Symptoms of breast cancer include breast lump or thickening, alteration in size, shape or appearance of a breast, dimpling, redness, pitting or other alteration in the skin, change in nipple appearance or alteration in the skin surrounding the nipple and abnormal nipple discharge.

Family history of breast cancer increases one’s risk of breast cancer, but most women diagnosed with breast cancer do not have a known family history of the disease.

Breast cancer continues to be the commonest cancer among women. Although men are also affected, more women stand the risk of getting affected.

Globally, over 2.3 million women were diagnosed with the disease and a total of 680,000 deaths were recorded in 2020. In the same year, Ghana also recorded an estimated 4,400 cases of breast cancer with 2,055 deaths.

Expert Advice
According to experts, there were still some cases not reported due to lack of awareness, reluctance in self breast examination and medical screening, stigma as well as resorting to prayer camps for treatment.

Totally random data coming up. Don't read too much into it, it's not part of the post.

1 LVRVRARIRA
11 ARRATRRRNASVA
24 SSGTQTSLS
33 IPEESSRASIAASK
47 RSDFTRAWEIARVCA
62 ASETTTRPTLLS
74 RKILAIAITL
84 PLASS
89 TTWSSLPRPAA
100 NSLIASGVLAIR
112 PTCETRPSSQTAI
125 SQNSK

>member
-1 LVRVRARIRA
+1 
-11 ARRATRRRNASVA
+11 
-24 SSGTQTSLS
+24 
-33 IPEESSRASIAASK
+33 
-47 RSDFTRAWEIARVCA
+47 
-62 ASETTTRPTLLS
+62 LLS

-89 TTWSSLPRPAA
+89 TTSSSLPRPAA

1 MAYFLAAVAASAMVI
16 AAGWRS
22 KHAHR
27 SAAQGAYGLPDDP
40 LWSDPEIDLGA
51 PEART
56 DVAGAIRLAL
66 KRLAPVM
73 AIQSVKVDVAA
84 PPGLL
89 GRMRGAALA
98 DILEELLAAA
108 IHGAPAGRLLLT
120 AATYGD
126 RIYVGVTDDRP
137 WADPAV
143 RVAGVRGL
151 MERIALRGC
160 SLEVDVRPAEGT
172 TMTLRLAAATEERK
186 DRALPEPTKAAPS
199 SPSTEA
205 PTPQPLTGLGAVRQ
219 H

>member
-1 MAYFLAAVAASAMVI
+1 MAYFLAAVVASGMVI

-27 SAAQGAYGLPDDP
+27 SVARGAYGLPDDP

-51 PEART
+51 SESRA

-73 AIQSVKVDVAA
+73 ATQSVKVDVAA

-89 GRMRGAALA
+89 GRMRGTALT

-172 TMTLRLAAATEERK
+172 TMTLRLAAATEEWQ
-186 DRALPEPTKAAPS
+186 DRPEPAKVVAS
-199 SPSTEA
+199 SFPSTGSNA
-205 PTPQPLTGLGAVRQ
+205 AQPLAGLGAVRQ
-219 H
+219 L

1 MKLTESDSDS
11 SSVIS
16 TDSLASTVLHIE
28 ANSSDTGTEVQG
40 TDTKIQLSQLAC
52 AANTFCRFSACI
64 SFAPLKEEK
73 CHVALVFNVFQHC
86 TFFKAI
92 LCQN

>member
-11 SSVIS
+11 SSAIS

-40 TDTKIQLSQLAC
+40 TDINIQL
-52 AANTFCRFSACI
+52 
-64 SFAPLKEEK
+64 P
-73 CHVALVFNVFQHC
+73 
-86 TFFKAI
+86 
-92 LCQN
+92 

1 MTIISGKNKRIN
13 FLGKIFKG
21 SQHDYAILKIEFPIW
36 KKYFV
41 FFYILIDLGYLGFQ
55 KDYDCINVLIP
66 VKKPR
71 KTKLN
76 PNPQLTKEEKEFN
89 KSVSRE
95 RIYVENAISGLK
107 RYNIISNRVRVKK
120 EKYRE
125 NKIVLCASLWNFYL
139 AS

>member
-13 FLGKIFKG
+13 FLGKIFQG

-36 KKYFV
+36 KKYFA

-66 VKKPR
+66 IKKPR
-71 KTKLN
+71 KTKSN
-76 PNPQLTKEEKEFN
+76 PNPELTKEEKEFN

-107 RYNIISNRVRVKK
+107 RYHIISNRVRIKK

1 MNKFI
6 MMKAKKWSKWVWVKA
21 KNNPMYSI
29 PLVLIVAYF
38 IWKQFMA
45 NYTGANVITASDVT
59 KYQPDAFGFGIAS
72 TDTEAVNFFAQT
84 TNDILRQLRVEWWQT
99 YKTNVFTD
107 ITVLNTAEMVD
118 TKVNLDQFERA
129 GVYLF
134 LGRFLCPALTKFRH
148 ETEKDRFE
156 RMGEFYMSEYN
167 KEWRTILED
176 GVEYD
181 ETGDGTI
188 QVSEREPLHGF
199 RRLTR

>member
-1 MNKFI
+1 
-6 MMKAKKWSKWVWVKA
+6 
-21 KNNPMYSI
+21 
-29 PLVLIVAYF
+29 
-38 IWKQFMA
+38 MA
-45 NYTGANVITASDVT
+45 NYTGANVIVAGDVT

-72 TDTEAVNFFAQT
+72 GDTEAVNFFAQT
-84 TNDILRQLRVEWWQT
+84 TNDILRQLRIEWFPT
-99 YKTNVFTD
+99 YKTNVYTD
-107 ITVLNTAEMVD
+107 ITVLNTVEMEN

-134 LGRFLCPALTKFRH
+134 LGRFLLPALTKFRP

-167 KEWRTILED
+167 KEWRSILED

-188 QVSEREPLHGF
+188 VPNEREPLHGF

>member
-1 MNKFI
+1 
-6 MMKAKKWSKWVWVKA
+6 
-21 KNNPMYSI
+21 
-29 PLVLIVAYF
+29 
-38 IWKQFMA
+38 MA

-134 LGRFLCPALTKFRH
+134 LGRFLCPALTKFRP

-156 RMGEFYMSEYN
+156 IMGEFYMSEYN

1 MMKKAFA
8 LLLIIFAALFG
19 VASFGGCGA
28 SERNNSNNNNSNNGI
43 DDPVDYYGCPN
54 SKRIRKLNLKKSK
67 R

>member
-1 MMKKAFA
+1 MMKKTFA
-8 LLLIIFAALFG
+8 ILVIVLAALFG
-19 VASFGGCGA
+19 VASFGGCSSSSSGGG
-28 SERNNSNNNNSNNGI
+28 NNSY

Dr Efua Commeh, Acting Programme Manager for Non Communicable diseases (NDC), Ghana Health Service (GHS), said the cases were expected to increase in future due to stigma and reluctance in seeking medical care.

She said: “Even though some noise is being made about the disease, a lot of people especially those in the rural communities still don’t think it is dangerous enough when they notice some signs. Some also resort to herbal medicines at the early stage so we are getting most of the cases quite late.”

She said most breast cancer deaths could have been avoided if cases were diagnosed early, adding that over 70 percent of the cases reported were already in their advanced stages.